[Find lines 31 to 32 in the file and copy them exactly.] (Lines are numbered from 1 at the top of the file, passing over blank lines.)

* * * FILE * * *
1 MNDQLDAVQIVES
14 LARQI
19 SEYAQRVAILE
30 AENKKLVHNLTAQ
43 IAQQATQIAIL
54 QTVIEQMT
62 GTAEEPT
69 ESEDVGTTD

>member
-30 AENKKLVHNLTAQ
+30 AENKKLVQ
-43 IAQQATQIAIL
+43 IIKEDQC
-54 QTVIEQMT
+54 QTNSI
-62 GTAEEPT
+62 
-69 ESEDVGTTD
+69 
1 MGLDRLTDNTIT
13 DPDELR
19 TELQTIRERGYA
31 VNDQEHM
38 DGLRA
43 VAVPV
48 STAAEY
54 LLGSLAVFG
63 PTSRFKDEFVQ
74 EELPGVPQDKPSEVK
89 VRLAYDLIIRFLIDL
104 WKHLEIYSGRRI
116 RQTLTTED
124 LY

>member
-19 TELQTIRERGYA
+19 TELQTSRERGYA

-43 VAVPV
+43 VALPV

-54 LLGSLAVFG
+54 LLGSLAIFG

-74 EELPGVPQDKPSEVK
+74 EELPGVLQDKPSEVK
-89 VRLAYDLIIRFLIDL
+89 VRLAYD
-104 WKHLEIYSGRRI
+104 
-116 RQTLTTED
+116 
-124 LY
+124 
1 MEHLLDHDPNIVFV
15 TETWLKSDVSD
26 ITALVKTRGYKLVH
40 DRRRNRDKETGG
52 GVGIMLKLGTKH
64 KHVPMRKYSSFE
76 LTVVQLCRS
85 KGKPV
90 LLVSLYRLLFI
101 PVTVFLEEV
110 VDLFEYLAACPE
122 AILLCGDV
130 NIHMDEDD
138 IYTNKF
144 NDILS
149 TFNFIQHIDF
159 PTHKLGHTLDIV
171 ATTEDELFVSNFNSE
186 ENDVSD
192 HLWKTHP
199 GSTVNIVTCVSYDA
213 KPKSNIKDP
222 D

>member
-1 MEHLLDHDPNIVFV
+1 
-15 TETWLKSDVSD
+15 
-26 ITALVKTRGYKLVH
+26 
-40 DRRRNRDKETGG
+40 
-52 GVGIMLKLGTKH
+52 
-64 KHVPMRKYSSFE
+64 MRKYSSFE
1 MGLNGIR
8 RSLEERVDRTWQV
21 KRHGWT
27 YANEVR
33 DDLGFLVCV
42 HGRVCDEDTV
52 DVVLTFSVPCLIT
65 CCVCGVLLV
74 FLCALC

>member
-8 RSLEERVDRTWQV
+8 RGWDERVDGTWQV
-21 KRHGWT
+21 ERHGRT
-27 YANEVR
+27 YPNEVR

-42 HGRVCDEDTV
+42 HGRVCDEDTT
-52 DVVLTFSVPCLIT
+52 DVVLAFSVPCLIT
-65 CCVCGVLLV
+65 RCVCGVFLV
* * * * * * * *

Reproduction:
104 WKHLEIYSGRRI
116 RQTLTTED